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The word "flora" refers to the plants occurring within a given region as well as to the publication of scientific descriptions of those plants. In order to distinguish between the two, the word is often capitalized when a publication is meant. A Flora may contain anything from a simple list of the plants occurring in an area to a very detailed account of those plants. Floras are different from popular manuals in that they attempt to cover all of the plants, rather than only the most common or conspicuous ones.
A Flora almost always contains scientific names, and it may also include common names, literature references, descriptions, habitats, geographical distribution, illustrations, flowering times, and notes. Less often, Floras include such specialized information as data on plant chemistry, reproduction, chromosome numbers, and population occurrences. Sometimes the plants are listed alphabetically, and sometimes they are represented within a classification system that indicates which plants are most similar or are thought to be related. Floras often also include devices called "keys" that enable the user to identify an unknown plant.
Botanists have been writing Floras since the early 1600s. Physicians used Floras for information on medicinal plants while horticulturists used Floras to identify plants that might be brought into cultivation. Floras have documented plants collected in exotic places as well as plants growing in a botanist's own area. The form of Floras--lists of plants with associated information about them--has changed very little over the centuries, but in the last two decades the use of computers to store and organize such information has increased dramatically.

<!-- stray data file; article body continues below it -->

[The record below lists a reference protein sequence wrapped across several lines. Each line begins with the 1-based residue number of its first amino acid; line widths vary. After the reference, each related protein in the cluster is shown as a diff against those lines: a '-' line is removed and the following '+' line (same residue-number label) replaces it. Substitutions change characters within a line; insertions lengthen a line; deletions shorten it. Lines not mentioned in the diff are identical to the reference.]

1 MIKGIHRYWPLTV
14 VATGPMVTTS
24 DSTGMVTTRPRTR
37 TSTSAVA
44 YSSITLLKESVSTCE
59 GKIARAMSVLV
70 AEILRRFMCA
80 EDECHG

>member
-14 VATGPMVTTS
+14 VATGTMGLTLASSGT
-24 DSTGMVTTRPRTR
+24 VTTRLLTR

Early Floras usually were written by individuals, based on observations of the plant samples and literature available to them, both of which were quite limited. More recently, Floras of large scope have been written by collaboration of many authors who collectively have examined thousands of plant samples and evaluated and incorporated information from dozens, or even hundreds, of publications.
Interest in tropical areas and concern about the environment have stimulated increased efforts to inventory and document the plants of the world. The growing realization that we must both conserve our rapidly dwindling resources and use them more wisely provides an added urgency to these efforts. Thus, the amount of time and money needed for floristic work is increasing, as are the diversity and importance of ways in which floristic information is being used and the number of people who have a direct interest in floristic data.